July 4, 2010 in Idaho Voices

Quizno’s builds ‘different’ image by expanding tasty, toasty picks

By The Spokesman-Review

I briefly studied basic marketing concepts in college, and I’ve been ultra-aware of various consumer appeal techniques ever since.

“Quizno’s has always been a little different,” read my soda cup full of Diet Mountain Dew, the momentary focus of my attention amidst a slightly chaotic lunch rush at the sandwich franchise down on the dark end of the Ironwood Square/Albertsons shopping center. “We boldly believe that your food should taste great,” it continued, “that we should use only the highest quality ingredients and that more than our lettuce should be green.”

I rolled the final phrase around in my head for a moment. It’s obviously an obligatory jump on the eco-friendly corporate bandwagon, and I’m all for Reduce Recycle Reuse, but could their bold belief in the notion of “being green” possibly also be a subtle grab toward supporters of the swiftly trending marijuana law reform campaign?

Probably not, but I’m sure most marketing people currently have the idea on their short list. Considering the munchie-attack overtones of the Quizno’s menu and the boldly Rastafarian red, gold and green color scheme of their décor, one could be easily forgiven for considering the possibility.

Their old TV campaigns alone, including ads depicting a man “raised by wolves” suckling at a mother wolf’s teat, a very tipsy-sounding talking Bob the Baby, and the high-pitched jingles of the wonky-eyed “Spongemonkeys,” are enough to make you wonder who’s been puffing what. For a long time, their image was based primarily on being the only sandwich chain that offered a toasted product, an idea originally cooked up in a borrowed pizza oven at the flagship Quizno’s in Denver in the late ’70s and expanded into an international chain of more than 4,000 stores.

In the last several years, Subway, Blimpie and others have all rudely attempted to steal their toasty crown (to varying degrees of success), but none of them offer the minor thrill provided by that long, tunnel-like conveyor-belt oven which skillfully sends your sandwich on a magic journey from cold and blah to golden brown and melty-licious.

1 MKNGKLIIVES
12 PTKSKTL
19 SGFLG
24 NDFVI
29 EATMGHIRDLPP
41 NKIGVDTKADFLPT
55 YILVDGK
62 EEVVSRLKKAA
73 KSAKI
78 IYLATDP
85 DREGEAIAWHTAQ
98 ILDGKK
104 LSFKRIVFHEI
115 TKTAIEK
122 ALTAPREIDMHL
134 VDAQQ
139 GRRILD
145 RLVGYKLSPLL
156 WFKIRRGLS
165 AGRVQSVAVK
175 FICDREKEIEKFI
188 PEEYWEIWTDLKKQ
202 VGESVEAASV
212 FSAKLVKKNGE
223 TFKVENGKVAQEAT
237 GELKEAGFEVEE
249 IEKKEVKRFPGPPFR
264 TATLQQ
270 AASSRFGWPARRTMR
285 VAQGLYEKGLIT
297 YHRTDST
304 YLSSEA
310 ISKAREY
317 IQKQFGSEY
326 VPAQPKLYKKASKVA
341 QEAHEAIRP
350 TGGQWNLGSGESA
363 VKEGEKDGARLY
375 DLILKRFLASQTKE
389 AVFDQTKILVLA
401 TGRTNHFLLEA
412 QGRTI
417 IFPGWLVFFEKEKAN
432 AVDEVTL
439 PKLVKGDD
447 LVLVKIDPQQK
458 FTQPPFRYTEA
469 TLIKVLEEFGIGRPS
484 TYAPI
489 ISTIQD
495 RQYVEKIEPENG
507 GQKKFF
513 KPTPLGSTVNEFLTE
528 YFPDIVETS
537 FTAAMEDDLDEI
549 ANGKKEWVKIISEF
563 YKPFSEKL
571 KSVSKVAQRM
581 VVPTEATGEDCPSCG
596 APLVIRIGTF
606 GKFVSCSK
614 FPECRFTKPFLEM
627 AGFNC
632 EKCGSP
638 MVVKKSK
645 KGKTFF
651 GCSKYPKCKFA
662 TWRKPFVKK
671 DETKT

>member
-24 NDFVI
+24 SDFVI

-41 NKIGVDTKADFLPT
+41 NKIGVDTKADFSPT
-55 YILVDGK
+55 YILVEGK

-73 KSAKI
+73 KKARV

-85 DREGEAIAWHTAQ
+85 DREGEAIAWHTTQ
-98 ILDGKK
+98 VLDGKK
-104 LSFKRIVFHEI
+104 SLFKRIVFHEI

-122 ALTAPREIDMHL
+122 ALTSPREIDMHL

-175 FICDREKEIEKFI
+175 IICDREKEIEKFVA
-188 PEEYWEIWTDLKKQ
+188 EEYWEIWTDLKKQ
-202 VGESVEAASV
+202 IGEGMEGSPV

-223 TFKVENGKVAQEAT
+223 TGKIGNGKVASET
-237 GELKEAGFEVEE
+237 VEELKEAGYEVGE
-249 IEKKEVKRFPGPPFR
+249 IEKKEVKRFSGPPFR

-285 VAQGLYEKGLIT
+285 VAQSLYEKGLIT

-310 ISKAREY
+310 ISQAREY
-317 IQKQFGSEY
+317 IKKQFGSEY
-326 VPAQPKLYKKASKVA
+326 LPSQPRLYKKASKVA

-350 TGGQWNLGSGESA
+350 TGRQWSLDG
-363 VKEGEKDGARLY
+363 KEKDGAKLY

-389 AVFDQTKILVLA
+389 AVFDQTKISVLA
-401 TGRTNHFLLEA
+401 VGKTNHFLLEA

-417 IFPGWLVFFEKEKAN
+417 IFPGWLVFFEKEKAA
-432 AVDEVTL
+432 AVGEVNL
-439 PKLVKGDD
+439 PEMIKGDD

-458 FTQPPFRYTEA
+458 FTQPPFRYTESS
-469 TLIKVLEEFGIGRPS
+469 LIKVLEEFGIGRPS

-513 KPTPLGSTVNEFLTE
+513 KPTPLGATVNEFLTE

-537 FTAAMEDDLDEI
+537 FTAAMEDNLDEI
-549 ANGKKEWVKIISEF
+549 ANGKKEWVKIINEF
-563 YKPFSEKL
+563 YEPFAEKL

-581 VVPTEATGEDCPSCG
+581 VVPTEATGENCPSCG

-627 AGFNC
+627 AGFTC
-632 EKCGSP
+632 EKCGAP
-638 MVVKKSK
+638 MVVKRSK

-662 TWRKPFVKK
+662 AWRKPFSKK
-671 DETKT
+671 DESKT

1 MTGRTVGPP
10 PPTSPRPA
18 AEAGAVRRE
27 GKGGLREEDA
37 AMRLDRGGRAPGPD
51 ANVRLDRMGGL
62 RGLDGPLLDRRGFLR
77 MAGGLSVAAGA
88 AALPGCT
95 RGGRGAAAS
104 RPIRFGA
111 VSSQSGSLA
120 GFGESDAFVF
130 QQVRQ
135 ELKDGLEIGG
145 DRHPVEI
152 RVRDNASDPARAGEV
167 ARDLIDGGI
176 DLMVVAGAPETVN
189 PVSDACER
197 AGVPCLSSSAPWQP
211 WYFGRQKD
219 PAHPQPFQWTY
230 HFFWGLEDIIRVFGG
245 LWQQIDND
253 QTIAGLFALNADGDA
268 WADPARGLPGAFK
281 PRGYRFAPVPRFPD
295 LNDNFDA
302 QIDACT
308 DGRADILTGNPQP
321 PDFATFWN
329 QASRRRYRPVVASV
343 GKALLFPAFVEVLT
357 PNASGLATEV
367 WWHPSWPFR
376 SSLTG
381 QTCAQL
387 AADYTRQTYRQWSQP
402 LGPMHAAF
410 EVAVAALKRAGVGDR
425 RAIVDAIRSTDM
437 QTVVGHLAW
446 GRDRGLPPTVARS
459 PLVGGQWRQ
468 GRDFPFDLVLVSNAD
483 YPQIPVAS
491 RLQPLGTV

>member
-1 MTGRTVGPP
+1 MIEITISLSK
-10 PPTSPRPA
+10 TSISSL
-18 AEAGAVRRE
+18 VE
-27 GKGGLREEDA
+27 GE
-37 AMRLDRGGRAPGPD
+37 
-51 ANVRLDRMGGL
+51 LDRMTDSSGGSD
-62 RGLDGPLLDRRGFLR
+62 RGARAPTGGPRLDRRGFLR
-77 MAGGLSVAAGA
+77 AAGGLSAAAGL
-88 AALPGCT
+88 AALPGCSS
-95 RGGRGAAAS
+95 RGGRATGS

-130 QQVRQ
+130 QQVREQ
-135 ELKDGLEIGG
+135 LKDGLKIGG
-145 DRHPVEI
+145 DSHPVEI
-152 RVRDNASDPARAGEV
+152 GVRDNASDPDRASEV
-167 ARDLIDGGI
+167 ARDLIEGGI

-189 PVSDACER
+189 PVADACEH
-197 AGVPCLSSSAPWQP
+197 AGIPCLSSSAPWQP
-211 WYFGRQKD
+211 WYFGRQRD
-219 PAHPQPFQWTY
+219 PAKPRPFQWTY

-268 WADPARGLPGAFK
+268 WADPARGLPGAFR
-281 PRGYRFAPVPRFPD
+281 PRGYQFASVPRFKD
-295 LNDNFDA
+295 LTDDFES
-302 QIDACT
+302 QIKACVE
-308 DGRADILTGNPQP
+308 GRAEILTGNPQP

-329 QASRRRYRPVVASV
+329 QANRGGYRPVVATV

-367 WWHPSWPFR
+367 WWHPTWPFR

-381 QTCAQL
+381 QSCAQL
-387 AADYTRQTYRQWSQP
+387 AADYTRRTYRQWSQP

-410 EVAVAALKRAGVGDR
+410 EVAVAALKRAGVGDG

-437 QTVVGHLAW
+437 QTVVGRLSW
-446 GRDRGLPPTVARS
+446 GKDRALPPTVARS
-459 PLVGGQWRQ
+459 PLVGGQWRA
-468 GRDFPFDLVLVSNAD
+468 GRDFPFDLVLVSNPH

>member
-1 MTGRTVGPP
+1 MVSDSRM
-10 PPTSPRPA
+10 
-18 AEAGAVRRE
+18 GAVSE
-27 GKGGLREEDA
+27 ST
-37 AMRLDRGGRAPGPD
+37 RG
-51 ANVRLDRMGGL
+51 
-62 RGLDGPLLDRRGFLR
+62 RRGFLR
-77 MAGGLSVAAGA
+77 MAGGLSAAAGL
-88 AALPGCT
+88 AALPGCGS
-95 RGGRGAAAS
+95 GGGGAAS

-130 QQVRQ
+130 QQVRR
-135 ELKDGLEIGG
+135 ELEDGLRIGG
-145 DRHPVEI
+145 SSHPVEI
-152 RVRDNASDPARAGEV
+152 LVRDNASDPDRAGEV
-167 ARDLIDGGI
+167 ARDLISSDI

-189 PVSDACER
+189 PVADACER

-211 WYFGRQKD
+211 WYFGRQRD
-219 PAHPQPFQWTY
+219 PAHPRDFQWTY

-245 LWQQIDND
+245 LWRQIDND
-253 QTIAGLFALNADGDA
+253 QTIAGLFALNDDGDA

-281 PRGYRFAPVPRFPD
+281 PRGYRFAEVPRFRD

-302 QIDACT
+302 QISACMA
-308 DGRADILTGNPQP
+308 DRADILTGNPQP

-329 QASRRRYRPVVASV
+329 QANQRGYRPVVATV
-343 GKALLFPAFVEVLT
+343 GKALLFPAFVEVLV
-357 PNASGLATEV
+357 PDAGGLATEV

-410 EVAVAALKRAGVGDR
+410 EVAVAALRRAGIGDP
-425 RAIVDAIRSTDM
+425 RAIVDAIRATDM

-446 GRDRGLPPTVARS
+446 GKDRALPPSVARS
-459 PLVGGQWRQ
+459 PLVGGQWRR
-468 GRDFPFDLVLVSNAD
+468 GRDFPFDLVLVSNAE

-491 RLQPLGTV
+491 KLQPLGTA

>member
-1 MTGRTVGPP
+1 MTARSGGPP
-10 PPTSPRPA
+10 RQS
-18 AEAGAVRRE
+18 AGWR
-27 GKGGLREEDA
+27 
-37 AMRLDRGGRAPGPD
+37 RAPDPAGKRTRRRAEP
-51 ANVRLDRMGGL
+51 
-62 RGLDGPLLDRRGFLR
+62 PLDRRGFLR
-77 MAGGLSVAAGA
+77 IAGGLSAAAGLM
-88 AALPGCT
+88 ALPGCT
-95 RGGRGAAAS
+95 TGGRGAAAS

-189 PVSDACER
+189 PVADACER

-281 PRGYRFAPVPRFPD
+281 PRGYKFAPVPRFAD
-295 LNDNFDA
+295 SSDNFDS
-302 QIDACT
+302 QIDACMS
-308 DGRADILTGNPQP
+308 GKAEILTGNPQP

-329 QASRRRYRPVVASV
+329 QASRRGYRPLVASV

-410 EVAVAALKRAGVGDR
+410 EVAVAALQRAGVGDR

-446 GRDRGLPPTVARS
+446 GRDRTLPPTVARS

Perhaps in an attempt to woo customers back from style-biting competitors, Quizno’s beefed up their menu not long ago, bringing in more nontoasted subs and adding a selection of affordable flatbread “Sammies.”

Also recent on the Quinzo’s roster are the “Toasty Bullet” and the lengthier “Toasty Torpedo.” Is the use of weapons imagery is another subtle marketing attempt, this time toward gun-rights advocates or war supporters?

Unlikely, I suppose, but at least pricewise, they do provide a lot of bang for your buck. The staff at the Coeur d’Alene Quizno’s has always seemed remarkably cool, collected and efficient, considering the long lines that tend to back up inside the tiny place. Still, I’ve never had to wait long for my lunch to come down the last stretch of the mighty toaster oven.

On past visits, I’ve stuck with a favorite of mine, the Prime Rib and Peppercorn, which I like to doctor up with horseradish sauce and banana peppers found on their wonderful serve-yourself peppers-and-condiments bar. Recently, I’ve managed to broaden my spectrum of Quizno’s knowledge to also include soup, salad, Sammies, and their somewhat intense Steakhouse Dip. The latter was, for me at least, a completely messy affair. A couple of friends walked into the place and approached me mid-bite, as I dropped roast beef chunks all over my lap and dribbled au jus down my arm and onto my shirt.

It’s a little awkward to attempt small talk with strings of melted Swiss dangling off one’s goatee, but the slight embarrassment was worth it. The sandwich was memorably savory and rich. The accompanying Broccoli Cheese soup needed a little assistance from old Lady Salt and Sir Pepper, but it was hot and steamy and seemed freshly made.

On my return a few days later, the Smoky Chipotle Turkey Sammie was a little small and not as kicky as the name might imply but made passable due to the addictively warm, soft flatbread. It’s terrific stuff, like a moister, meatier pita, and provides a nice option for those looking for something inexpensive (under $3), and relatively stingy on the fat (4 grams).

Quizno’s has always set about presenting themselves as different from the rest of the franchise food pack, and for the most part they succeed. Market groups and target demographics aside, Quizno’s appeals most to everyone involved in having a salivating mouth and a growling tummy.

Contact correspondent Patrick Jacobs by e-mail at orangetv@yahoo.com. For more restaurant and nightlife reviews, music commentary and random thoughts and photos, visit his blog at getoutnorthidaho.com.

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